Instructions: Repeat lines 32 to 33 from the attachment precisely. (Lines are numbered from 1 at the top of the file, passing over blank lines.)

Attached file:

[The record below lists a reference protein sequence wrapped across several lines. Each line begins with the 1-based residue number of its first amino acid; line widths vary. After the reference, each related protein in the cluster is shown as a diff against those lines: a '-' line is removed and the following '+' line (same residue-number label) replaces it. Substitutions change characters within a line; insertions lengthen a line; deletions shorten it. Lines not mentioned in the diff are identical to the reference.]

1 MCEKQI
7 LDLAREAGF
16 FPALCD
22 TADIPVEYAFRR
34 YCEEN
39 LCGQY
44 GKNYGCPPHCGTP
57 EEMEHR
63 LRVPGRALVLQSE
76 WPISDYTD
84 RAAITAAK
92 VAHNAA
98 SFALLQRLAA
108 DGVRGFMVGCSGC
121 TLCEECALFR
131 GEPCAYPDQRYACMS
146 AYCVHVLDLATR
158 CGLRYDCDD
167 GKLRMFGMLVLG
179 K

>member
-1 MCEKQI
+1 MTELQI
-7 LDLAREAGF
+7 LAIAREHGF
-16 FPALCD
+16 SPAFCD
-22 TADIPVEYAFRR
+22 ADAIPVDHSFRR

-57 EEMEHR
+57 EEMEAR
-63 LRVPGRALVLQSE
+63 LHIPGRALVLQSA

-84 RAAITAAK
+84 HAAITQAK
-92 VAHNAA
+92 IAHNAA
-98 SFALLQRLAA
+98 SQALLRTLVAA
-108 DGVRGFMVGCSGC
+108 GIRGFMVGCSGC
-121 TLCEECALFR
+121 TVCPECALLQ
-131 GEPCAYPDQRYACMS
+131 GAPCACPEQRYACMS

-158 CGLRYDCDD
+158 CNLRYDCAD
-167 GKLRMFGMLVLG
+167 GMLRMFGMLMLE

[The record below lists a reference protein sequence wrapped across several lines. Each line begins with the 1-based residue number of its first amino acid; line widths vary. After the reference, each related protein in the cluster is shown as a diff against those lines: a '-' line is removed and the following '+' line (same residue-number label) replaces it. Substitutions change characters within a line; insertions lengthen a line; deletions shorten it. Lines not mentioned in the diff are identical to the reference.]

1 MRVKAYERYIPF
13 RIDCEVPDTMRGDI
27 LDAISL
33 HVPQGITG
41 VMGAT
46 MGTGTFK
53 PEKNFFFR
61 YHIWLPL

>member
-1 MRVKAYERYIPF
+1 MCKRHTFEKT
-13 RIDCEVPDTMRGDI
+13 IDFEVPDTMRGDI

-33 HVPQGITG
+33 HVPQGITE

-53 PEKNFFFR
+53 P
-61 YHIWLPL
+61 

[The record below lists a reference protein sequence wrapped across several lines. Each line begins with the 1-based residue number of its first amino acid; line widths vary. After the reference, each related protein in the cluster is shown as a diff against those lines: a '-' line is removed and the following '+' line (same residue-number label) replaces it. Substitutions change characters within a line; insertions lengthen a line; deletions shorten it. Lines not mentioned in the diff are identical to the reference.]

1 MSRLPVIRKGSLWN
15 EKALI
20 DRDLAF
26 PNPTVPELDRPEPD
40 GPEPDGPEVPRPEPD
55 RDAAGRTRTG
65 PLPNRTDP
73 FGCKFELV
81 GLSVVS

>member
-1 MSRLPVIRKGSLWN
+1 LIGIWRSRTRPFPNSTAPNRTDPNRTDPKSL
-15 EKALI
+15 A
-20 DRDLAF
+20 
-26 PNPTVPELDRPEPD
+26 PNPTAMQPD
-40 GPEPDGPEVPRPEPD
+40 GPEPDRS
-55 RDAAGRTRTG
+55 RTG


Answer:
+57 EEMEAR
-63 LRVPGRALVLQSE